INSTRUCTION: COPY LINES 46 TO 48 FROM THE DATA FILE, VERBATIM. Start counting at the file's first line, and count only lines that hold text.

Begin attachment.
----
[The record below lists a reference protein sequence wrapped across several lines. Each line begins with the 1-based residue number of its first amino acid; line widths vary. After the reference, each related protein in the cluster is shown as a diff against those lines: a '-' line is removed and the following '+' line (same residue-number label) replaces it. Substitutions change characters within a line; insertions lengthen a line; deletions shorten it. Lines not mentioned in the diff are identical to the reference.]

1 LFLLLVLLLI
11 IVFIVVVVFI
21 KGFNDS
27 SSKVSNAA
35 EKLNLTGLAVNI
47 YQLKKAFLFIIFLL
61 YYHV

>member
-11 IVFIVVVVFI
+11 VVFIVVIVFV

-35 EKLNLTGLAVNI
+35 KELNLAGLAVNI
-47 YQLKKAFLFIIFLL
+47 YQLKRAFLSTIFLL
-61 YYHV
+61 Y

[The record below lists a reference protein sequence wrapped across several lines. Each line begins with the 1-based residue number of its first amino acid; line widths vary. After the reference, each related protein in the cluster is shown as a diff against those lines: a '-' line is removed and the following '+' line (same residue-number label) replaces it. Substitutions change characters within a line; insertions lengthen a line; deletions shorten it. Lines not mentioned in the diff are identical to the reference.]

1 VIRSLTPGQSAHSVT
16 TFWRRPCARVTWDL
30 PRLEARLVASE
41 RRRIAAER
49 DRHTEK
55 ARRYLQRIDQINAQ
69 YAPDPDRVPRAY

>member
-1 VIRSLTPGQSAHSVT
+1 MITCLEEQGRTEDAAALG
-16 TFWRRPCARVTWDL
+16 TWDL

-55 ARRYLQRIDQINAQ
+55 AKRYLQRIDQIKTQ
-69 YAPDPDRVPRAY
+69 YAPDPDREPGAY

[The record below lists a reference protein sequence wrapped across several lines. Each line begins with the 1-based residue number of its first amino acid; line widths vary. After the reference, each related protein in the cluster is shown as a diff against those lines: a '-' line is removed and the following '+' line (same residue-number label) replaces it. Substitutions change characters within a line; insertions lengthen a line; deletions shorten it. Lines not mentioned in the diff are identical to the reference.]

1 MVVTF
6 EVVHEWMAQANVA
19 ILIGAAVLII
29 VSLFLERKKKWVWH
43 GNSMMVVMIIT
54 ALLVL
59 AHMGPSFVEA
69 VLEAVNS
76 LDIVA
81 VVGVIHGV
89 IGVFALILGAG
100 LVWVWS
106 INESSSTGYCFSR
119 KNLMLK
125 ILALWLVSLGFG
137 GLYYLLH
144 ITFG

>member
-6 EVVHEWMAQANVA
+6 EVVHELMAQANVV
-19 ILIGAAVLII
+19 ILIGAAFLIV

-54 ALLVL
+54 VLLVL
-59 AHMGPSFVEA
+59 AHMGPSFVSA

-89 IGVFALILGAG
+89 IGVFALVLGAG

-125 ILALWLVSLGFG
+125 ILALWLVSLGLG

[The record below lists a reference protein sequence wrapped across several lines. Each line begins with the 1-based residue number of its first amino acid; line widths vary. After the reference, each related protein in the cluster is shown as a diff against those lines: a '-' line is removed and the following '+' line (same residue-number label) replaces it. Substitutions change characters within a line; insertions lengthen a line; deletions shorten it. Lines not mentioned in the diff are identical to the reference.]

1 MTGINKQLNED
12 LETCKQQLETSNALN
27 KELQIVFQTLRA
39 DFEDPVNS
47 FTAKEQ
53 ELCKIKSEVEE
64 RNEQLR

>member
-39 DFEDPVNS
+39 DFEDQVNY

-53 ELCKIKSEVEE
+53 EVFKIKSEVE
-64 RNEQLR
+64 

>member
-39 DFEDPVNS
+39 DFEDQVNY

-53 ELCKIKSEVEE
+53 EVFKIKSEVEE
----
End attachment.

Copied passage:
89 IGVFALILGAG
100 LVWVWS
106 INESSSTGYCFSR